If one wants to describe me as 'immature,' that's their issue, not mine. I'd just as soon pack my bags to live in a 3rd world country than deal with some of the 'educated' people in this country. I've done my own laundry since 8th grade; help out with chores and general clean-up daily; chip in for incidentals and groceries.
I'll also note that I have family members living at home well into their 60s for one reason or another. In the traditional Italian family, one doesn't move out until marriage. I don't need to move, simple as that. I have sisters that moved out before marriage and continue to live on their own, independent of a spouse. Whether I get married or not doesn't matter much to me. It's ironic that I'm on this site.
Suffice it to say that a book should never be judged by its cover, despite society's idea of 'normal.' Check out the Tony award-winning musical, Next To Normal.
You've been corresponding for a while when your Catholic Match dream guy or gal tells you that he or she is still living at home with mom and dad. How do you react?
Would you view this as a positive or negative?
Do you see it as an inability to be independent, or a smart way to save money?
Is there a certain age where you think it is just unwise to stay at home, unless a sick parent needs care?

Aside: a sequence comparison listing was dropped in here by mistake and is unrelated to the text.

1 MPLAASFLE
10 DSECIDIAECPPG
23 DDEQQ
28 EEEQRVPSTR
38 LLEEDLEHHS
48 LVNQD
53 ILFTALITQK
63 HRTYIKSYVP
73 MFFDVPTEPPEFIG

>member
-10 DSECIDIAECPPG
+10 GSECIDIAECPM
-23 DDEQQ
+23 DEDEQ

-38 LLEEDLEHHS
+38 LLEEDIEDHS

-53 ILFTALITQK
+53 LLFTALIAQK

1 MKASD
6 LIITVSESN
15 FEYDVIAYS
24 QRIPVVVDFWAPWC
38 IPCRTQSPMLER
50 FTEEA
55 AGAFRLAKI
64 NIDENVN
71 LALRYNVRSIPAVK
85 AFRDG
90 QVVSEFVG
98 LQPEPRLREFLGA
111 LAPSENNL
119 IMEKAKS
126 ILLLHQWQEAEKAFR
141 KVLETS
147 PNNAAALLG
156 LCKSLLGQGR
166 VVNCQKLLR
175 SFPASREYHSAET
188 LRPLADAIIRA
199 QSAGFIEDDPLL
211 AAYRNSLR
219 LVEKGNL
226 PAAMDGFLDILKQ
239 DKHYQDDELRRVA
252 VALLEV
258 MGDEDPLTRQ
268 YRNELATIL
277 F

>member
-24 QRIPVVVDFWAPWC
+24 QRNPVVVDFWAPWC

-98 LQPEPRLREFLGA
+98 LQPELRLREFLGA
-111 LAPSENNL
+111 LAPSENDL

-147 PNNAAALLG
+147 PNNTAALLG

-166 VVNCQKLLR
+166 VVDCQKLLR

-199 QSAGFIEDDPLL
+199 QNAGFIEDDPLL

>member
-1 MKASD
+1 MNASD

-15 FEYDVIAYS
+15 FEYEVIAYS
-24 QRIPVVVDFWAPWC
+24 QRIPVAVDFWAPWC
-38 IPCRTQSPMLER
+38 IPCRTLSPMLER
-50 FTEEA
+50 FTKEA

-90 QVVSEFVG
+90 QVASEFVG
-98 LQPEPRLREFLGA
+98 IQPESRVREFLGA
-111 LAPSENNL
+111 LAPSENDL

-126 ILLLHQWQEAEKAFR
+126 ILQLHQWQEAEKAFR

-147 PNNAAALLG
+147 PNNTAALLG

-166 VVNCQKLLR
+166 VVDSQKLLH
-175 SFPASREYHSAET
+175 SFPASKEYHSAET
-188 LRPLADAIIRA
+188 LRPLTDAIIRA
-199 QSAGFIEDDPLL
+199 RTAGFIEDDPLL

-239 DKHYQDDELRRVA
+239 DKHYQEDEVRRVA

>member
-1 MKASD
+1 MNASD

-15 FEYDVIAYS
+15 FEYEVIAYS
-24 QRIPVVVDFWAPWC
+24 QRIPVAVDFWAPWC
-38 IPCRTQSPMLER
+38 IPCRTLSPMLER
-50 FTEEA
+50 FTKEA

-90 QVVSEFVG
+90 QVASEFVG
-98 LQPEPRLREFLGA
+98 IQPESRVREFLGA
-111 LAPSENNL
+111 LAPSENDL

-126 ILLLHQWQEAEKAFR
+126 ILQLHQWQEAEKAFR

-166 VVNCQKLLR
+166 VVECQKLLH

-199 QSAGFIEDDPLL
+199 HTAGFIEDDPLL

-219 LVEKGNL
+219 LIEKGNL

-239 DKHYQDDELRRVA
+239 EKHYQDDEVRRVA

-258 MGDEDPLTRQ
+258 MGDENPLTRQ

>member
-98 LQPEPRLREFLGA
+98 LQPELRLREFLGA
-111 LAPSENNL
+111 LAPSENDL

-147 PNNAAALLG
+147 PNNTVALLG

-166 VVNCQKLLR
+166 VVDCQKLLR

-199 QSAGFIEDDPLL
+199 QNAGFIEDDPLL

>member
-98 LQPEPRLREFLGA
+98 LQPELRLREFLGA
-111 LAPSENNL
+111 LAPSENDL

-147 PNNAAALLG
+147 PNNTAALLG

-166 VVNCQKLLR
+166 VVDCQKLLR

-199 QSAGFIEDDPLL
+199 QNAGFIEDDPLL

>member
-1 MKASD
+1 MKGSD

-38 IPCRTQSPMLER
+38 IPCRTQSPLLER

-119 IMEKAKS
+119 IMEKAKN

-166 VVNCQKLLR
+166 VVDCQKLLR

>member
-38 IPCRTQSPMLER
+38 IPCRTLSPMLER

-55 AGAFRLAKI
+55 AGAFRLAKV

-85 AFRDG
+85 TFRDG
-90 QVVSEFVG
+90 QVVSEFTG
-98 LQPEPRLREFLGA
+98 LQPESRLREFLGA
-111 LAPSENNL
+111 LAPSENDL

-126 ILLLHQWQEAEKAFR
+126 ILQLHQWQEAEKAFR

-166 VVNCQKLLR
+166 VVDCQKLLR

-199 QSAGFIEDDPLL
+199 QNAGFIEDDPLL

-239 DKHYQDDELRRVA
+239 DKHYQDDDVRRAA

Personally, I've been there. I lived at home for a year after I graduated from college, and didn't see a problem with it (at least short term). I know plenty of young adults who still live at home because it makes more sense financially, until they at least get out of debt. I know I did struggle a bit with being independent when I was living at home. I was under Mom and Dad's roof, so Mom and Dad's rules still applied. I couldn't go out without telling anyone where I was going. Now that I have my own place, I have really learned to appreciate the independence that comes with it.
Someone in their thirties or forties lives at home and you ASSUME they are lazy, have no goals, have no ambition, are incapable and incompetent, and blah, blah, blah. That’s just as bad as ASSUMING that some one who lives on their own in the early twenties has absolutely no morals and moved out of the house in order to have random sex, consume excessive amounts of alcohol and do drugs without their parents knowing about it.
One’s living arrangements often have very little to do with their worthiness as a potential spouse, or more broadly, their worthiness as a human being.